Many of us find ourselves yearning for a cat nap in the afternoon if we get even just a couple of hours short of a full night’s sleep. A full and regular sleep schedule is said to be critical to one’s overall health and wellbeing, and everyone is encouraged to get plenty of rest. However, some people were willing to undergo the risks and challenge the limits of the human body in terms of sleeplessness.
So, just how long can someone go without sleeping at all? It’s difficult to pinpoint a precise answer since most stories are anecdotal and undocumented. But today we’ll look at the three longest-documented time periods spent without sleep and rank them according to length. We’ll also learn about each one’s backstory!
19-year-old police cadet Clare Southern signed up for a 2004 British reality TV show called “Shattered” despite the warnings of possible hallucinations and depression. The challenge put forth in the television show was for all contestants to stay awake for as long as possible.
During the hours of 2 and 4 am, when people are statistically the most likely to fall asleep, crew members upped the ante by having the contestants cuddle teddy bears, watch paint dry, or sit through bedtime stories read by a woman with a soothing, grandmotherly voice. After soldiering through an exhausting 178 hours of challenges, Clare took home the hefty prize of £97,000.
Clare won when she and the other two final contestants were finally made to lie in bed while observers documented who fell asleep first. While the other two dozed off in under 20 minutes, Clare stayed awake for nearly two hours! Her victory was met with skepticism, with some people saying that she bent or broke the rules by using pain such as cramps to stay awake. She laughed it off, stating that these claims were based off simple misunderstandings.
Did you know?
In an attempt to avoid damaging the contestants’ health, they were given brief, closely-timed naps every now and then throughout the competition. Regardless, this type of contest would never be filmed today for ethical reasons.
Radio personality Peter Tripp engaged in an extremely trying publicity stunt when he went 201 hours without sleeping for charity in 1959. He set up shop in a glass booth in Times Square, determined to continuously broadcast his radio show for as long as possible in order to raise funds for a children’s organization.
A fair bit of teamwork went into Peter’s quest to stay awake: Nurses would shake him awake or joke with him when he got too drowsy. He also took some thought-stimulating tests or played games in order to keep him alert as well.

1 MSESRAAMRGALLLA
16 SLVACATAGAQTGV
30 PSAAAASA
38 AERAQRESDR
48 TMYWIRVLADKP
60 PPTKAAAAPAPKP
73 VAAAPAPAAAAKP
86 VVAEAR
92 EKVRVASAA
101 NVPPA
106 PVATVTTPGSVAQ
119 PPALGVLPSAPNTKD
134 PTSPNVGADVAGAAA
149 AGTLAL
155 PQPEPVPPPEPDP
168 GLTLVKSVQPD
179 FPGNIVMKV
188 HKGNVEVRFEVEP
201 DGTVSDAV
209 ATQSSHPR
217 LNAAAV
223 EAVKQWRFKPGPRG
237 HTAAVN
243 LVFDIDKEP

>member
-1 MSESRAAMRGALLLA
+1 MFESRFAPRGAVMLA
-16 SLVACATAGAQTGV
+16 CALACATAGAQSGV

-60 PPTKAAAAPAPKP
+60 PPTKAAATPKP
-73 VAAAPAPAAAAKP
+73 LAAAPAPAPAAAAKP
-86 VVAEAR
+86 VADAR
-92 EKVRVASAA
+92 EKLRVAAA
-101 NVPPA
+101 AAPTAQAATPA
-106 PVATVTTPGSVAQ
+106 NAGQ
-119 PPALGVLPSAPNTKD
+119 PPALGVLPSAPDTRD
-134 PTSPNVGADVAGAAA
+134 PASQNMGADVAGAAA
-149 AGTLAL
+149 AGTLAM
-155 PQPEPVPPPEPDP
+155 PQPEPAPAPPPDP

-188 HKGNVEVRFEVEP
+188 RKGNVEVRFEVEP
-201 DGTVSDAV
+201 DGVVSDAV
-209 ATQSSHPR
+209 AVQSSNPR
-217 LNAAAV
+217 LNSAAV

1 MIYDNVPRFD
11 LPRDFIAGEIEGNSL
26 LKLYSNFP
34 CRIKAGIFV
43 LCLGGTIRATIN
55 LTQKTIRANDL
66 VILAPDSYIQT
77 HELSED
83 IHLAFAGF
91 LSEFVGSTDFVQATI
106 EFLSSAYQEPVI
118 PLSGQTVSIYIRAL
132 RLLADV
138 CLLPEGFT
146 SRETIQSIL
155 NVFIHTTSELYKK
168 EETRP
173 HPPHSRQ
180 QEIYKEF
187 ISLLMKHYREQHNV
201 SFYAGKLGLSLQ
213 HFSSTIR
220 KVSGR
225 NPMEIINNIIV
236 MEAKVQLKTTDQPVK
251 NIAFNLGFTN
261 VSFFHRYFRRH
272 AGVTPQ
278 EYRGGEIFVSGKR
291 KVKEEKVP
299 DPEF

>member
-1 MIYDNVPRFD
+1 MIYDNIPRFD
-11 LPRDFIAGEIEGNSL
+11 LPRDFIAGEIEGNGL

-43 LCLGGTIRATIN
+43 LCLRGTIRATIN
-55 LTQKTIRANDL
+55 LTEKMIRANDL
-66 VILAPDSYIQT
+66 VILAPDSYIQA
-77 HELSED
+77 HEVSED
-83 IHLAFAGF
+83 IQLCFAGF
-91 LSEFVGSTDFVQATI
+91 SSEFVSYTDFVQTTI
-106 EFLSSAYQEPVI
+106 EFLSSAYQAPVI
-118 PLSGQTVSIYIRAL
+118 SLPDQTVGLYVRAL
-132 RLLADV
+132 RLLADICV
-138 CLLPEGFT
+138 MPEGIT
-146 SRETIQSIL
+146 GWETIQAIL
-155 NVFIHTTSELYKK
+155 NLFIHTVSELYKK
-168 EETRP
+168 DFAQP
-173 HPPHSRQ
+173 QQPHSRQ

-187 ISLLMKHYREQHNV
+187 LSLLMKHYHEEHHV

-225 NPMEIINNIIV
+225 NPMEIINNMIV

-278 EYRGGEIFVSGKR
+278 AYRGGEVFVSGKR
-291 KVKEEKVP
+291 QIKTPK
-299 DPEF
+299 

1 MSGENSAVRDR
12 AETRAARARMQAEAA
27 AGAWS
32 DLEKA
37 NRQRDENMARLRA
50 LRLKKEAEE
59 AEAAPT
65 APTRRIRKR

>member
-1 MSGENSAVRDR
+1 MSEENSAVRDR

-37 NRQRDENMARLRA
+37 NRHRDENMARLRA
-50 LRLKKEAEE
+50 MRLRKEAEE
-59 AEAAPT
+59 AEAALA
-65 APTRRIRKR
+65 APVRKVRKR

At first, Peter kept up a positive attitude, maintaining his usual banter during broadcast hours and staying generally upbeat. However, after a few days he became understandably distressed. Peter began experiencing hallucinations involving sensations such as spiders and hot electrodes in his shoes, alongside looking in drawers for nonexistent cash and seeing mice and kittens.
When Peter was asked what he wanted most of all, his unsurprising answer was that he wanted to sleep! Once he drifted off, he slept for 13 hours and 13 minutes before waking up again. He claimed to have recovered well afterwards, but those close to him said that he seemed changed and his life took a turn for the worse.
Did you know?
The scientists monitoring Peter’s brain waves throughout the ordeal noted that they began to closely resemble those of someone deep in REM sleep, suggesting that he was essentially dreaming while still awake.
Randy Gardner was the person who went the longest documented stretch of time without sleep. He volunteered for an experiment during high school in San Diego, California, to see what the effects of extended sleep deprivation might be. As Randy found out, the effects included hallucinations, dramatic drops in cognition, memory loss, and moodiness.
Randy’s stint is still formally recognized as the longest documented time spent without sleep, despite numerous people claiming to have surpassed his record. The Guinness Book of World Records refuses to recognize any attempts to beat Randy’s record out of the worry that people might go too far and cause themselves harm.
Interestingly, as with other cases, Randy was assumed to sustain no negative long-term effects after he finished the experiment. However, he spoke up decades later in an interview to reveal that he’d suffered with terrible insomnia and mood swings years down the road. At the time of the interview, he reported still struggling to get any more than six continuous hours of sleep per night.
Did you know?
When Randy was finally done with the experiment, he slept for more than 14 hours, woke up briefly, and then fell back asleep for 10 hours more!